What to look for?
Appetite | Common Signs
- Forgets to eat if not prompted to do so
- Rarely finishes a meal
- Is not hungry or refuses to eat at mealtimes
- Only eats "tea and toast" or other simple meals
- Eats the same food or meals every day (e.g. less variety in diet)
- No longer wants or likes to eat foods they once enjoyed
- Eats more junk food or sweets
- Shortly after eating, wants to eat again (e.g. forgets they already ate)
- Has had a recent weight change (e.g. clothes are looser, tighter)
- Eats unusual food combinations
- Will eat food that is spoiled or rotten (e.g. doesn't recognize that food is gone bad)
Appetite | General Description
Memory impairments and damage to neurons in the brain result in changes in eating habits as Alzheimer's disease progresses. Good indications of a change in eating habits are any weight changes that recently have taken place. A weight loss or gain provide clues to whether the person you care for is having difficulty eating, whether they are overeating or whether they are not eating at all. In the early stages , they might have stopped eating because they find grocery shopping to be difficult and tiring. In addition, memory impairments lead to many difficulties with eating. The person may eat again if they have forgotten that they just ate, or they may stop midway through a meal because they have forgotten what they were doing. The taste of food is also often affected by Alzheimer's disease. This may explain changes in the types of food eaten, such as increased junk food or sweets, and it may explain a new dislike for a favourite food. The person you care for may find the process of meal preparation too difficult and tiring. In this case, they may prepare simple meals with minimal cooking, such as tea and toast. Often these people are missing important vitamins and nutrients because they are not getting a well balanced diet.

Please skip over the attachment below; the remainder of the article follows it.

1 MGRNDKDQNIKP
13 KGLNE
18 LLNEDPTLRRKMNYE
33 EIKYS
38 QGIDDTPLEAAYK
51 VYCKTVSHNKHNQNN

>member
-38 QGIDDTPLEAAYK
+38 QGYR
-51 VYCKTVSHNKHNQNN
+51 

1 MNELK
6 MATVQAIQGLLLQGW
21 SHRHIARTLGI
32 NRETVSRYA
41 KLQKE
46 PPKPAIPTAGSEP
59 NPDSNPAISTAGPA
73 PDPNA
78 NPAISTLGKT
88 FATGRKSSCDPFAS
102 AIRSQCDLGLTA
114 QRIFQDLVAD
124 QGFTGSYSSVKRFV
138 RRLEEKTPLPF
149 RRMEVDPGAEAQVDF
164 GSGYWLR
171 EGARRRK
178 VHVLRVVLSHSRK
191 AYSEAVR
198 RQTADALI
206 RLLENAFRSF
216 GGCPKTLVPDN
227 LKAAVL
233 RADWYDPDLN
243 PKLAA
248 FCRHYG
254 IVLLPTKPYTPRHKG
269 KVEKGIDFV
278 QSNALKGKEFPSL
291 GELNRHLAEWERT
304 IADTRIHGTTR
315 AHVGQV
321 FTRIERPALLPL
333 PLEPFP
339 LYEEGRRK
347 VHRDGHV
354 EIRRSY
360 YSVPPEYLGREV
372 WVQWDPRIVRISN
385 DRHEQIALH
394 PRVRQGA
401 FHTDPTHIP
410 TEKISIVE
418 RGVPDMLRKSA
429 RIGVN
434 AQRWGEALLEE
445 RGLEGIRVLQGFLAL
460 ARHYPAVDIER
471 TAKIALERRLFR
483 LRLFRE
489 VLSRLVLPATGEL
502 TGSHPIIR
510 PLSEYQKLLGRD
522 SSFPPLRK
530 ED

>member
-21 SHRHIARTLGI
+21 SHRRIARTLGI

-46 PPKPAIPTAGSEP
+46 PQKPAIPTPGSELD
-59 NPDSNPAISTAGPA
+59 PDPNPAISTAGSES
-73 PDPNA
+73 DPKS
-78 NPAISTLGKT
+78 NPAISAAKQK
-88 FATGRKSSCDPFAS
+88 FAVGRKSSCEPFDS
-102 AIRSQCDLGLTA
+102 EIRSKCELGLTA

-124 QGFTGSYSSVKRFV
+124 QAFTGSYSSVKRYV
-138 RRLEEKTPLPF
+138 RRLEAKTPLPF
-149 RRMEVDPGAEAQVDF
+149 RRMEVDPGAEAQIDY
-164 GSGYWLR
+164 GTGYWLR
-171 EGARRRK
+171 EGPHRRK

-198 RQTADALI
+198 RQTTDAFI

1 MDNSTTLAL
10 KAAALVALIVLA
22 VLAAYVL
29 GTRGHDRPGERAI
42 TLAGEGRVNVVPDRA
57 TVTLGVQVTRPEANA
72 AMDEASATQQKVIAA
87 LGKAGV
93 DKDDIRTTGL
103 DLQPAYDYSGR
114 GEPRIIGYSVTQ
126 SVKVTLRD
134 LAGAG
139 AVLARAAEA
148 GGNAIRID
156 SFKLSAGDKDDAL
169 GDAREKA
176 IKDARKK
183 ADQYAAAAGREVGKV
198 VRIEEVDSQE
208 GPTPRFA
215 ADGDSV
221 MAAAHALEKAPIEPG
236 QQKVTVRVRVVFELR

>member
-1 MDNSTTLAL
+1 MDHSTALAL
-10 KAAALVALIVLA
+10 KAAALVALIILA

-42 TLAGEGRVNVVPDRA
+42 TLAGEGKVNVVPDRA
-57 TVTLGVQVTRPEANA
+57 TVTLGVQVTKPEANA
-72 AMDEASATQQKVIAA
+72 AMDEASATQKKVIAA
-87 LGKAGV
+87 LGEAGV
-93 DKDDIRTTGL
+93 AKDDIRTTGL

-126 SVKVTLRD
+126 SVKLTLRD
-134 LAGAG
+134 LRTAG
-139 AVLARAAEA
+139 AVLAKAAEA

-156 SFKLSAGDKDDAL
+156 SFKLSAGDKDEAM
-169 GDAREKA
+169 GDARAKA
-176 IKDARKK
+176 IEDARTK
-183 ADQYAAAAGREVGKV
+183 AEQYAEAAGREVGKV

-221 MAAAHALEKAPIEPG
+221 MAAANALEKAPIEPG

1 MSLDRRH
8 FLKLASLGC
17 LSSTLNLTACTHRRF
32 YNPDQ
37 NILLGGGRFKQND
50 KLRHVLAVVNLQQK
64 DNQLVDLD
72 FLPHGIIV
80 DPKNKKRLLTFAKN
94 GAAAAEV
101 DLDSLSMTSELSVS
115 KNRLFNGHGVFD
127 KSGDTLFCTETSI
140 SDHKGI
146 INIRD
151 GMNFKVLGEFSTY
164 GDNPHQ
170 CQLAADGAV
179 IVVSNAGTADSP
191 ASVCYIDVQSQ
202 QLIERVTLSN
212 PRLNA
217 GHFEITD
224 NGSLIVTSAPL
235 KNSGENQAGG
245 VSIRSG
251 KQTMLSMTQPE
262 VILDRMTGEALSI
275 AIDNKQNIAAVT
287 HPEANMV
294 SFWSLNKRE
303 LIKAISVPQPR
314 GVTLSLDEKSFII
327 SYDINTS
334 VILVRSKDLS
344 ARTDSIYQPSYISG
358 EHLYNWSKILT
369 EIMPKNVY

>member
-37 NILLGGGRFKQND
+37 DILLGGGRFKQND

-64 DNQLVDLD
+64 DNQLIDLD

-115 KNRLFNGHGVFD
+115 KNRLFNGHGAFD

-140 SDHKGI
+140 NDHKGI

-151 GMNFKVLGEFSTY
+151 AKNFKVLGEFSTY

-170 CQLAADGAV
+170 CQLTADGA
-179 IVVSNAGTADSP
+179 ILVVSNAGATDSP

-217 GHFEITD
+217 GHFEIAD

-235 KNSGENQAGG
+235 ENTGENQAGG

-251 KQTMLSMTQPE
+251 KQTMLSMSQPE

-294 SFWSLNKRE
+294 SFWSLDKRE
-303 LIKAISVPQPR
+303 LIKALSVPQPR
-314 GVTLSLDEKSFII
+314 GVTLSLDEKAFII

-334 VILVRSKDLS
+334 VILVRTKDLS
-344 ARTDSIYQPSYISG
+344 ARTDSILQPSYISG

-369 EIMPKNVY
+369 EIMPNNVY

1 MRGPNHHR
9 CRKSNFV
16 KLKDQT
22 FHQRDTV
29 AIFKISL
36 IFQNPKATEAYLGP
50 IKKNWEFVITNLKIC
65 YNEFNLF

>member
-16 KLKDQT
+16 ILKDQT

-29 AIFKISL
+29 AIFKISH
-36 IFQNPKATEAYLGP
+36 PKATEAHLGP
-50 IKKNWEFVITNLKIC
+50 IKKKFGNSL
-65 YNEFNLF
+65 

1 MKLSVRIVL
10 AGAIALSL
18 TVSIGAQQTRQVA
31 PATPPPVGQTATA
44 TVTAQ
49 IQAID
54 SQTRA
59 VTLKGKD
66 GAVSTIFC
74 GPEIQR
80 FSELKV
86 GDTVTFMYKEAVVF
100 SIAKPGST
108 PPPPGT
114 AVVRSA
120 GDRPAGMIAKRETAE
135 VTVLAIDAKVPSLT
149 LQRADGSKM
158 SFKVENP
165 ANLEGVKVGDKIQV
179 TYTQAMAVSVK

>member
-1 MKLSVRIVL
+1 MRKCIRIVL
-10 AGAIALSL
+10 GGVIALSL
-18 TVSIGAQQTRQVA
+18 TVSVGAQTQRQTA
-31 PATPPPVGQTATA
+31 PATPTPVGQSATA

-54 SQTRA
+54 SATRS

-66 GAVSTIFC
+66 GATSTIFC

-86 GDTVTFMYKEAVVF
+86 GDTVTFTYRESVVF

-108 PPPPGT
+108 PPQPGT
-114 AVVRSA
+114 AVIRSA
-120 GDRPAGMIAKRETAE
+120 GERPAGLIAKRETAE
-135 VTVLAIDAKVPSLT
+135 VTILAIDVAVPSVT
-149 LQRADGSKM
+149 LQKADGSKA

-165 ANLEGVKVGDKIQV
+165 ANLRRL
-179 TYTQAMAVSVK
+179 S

People with Frontotemporal dementia often have an increase in their appetite resulting in weight gain. They may decide to have frequent meals and choose foods that are sweet. In later stages they may become fixated on eating certain foods constantly and finding a healthy diet may become difficult or impossible. Food supplements and vitamins could be tried.
Impaired appetite can be an early sign of dementia. It is also common in depression . Impaired appetite can be an adverse medication reaction, or a sign of other illnesses. For all these reasons, it is important to talk to a doctor about impaired appetite or weight loss in a person with dementia.
If this symptom is affecting your daily life SymptomGuideTM can help you understand and communicate with your doctor and family members. You can start using SymptomGuideTM now by creating your individualized profile.